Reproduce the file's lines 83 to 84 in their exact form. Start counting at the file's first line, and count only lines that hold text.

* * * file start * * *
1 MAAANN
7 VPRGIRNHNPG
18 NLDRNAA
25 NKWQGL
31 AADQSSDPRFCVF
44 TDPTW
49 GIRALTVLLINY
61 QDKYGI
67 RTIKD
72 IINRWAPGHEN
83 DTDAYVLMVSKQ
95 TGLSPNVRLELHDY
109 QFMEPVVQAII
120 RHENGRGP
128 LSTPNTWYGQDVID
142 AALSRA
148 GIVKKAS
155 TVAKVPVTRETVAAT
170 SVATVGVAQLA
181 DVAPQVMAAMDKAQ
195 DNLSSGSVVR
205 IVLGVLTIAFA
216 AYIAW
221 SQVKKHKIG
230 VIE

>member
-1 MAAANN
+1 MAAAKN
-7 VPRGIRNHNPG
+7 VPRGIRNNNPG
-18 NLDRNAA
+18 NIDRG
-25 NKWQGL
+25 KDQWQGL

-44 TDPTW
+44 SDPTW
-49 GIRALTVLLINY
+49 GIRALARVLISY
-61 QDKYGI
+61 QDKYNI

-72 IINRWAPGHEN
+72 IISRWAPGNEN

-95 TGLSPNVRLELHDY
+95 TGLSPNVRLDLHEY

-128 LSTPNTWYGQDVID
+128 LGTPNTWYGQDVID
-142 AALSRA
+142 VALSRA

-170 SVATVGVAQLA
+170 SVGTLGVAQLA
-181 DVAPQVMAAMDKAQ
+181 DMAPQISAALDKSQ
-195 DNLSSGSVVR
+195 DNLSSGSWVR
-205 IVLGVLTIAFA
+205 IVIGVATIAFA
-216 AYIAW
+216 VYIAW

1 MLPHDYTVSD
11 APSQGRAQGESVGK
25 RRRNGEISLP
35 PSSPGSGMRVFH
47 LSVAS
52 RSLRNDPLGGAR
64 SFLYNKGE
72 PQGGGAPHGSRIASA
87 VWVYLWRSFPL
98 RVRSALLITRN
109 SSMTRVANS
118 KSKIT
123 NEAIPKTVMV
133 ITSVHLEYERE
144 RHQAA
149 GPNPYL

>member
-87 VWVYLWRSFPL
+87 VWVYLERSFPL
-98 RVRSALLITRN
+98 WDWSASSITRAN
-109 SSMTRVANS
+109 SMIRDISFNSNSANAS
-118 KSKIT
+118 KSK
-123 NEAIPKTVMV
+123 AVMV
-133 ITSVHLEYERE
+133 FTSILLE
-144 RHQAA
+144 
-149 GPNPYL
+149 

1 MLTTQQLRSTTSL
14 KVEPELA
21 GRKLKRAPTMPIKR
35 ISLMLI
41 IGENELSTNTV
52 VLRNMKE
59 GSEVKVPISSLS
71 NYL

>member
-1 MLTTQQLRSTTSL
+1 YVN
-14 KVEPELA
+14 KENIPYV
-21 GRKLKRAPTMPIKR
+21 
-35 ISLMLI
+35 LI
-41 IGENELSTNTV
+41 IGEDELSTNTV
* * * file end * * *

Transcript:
+118 KSK
-123 NEAIPKTVMV